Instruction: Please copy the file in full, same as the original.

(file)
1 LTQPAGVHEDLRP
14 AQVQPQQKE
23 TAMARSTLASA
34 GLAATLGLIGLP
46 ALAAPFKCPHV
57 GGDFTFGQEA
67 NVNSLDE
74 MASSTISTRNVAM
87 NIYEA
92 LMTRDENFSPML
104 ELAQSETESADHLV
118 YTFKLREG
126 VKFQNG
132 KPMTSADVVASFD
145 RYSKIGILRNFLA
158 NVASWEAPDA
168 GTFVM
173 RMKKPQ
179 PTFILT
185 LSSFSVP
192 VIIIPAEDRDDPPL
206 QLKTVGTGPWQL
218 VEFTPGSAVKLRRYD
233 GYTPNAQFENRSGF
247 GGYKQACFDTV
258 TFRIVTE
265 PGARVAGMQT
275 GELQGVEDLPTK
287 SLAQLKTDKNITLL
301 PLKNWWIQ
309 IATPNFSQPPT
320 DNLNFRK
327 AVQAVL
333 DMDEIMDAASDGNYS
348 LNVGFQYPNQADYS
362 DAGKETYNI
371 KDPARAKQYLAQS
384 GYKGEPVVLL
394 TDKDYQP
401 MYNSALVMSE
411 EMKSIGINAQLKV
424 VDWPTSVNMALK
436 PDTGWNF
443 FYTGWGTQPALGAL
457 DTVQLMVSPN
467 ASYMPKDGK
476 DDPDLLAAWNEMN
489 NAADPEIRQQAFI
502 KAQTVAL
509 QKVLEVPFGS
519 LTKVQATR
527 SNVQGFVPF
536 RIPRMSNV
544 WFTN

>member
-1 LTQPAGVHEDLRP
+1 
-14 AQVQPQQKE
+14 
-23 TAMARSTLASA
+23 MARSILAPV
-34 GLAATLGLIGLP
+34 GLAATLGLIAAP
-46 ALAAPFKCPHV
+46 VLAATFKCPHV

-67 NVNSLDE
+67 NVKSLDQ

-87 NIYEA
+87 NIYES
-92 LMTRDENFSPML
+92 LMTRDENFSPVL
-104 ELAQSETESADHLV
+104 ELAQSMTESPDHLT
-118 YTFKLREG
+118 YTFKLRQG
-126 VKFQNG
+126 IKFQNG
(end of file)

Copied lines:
1 LTQPAGVHEDLRP
14 AQVQPQQKE
23 TAMARSTLASA
34 GLAATLGLIGLP
46 ALAAPFKCPHV
57 GGDFTFGQEA
67 NVNSLDE
74 MASSTISTRNVAM
87 NIYEA
92 LMTRDENFSPML
104 ELAQSETESADHLV
118 YTFKLREG
126 VKFQNG
132 KPMTSADVVASFD
145 RYSKIGILRNFLA
158 NVASWEAPDA
168 GTFVM
173 RMKKPQ
179 PTFILT
185 LSSFSVP
192 VIIIPAEDRDDPPL
206 QLKTVGTGPWQL
218 VEFTPGSAVKLRRYD
233 GYTPNAQFENRSGF
247 GGYKQACFDTV
258 TFRIVTE
265 PGARVAGMQT
275 GELQGVEDLPTK
287 SLAQLKTDKNITLL
301 PLKNWWIQ
309 IATPNFSQPPT
320 DNLNFRK
327 AVQAVL
333 DMDEIMDAASDGNYS
348 LNVGFQYPNQADYS
362 DAGKETYNI
371 KDPARAKQYLAQS
384 GYKGEPVVLL
394 TDKDYQP
401 MYNSALVMSE
411 EMKSIGINAQLKV
424 VDWPTSVNMALK
436 PDTGWNF
443 FYTGWGTQPALGAL
457 DTVQLMVSPN
467 ASYMPKDGK
476 DDPDLLAAWNEMN
489 NAADPEIRQQAFI
502 KAQTVAL
509 QKVLEVPFGS
519 LTKVQATR
527 SNVQGFVPF
536 RIPRMSNV
544 WFTN

>member
-1 LTQPAGVHEDLRP
+1 
-14 AQVQPQQKE
+14 
-23 TAMARSTLASA
+23 MARSILAPV
-34 GLAATLGLIGLP
+34 GLAATLGLIAAP
-46 ALAAPFKCPHV
+46 VLAATFKCPHV

-67 NVNSLDE
+67 NVKSLDQ

-87 NIYEA
+87 NIYES
-92 LMTRDENFSPML
+92 LMTRDENFSPVL
-104 ELAQSETESADHLV
+104 ELAQSMTESPDHLT
-118 YTFKLREG
+118 YTFKLRQG
-126 VKFQNG
+126 IKFQNG